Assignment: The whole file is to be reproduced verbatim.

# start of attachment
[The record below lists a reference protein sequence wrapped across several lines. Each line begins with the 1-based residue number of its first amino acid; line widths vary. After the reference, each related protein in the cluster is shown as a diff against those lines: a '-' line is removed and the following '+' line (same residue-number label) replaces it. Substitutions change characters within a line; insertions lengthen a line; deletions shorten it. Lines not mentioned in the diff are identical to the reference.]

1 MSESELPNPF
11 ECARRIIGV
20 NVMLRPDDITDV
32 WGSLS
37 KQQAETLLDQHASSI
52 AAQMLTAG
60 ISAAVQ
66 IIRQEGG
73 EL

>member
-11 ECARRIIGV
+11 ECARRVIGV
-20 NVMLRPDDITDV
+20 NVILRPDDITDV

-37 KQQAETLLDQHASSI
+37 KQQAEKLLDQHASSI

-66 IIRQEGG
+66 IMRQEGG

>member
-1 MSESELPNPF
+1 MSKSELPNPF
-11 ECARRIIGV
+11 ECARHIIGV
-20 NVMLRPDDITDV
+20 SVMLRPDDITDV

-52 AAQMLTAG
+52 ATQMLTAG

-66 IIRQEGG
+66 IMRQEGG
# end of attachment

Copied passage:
[The record below lists a reference protein sequence wrapped across several lines. Each line begins with the 1-based residue number of its first amino acid; line widths vary. After the reference, each related protein in the cluster is shown as a diff against those lines: a '-' line is removed and the following '+' line (same residue-number label) replaces it. Substitutions change characters within a line; insertions lengthen a line; deletions shorten it. Lines not mentioned in the diff are identical to the reference.]

1 MSESELPNPF
11 ECARRIIGV
20 NVMLRPDDITDV
32 WGSLS
37 KQQAETLLDQHASSI
52 AAQMLTAG
60 ISAAVQ
66 IIRQEGG
73 EL

>member
-11 ECARRIIGV
+11 ECARRVIGV
-20 NVMLRPDDITDV
+20 NVILRPDDITDV

-37 KQQAETLLDQHASSI
+37 KQQAEKLLDQHASSI

-66 IIRQEGG
+66 IMRQEGG

>member
-1 MSESELPNPF
+1 MSKSELPNPF
-11 ECARRIIGV
+11 ECARHIIGV
-20 NVMLRPDDITDV
+20 SVMLRPDDITDV

-52 AAQMLTAG
+52 ATQMLTAG

-66 IIRQEGG
+66 IMRQEGG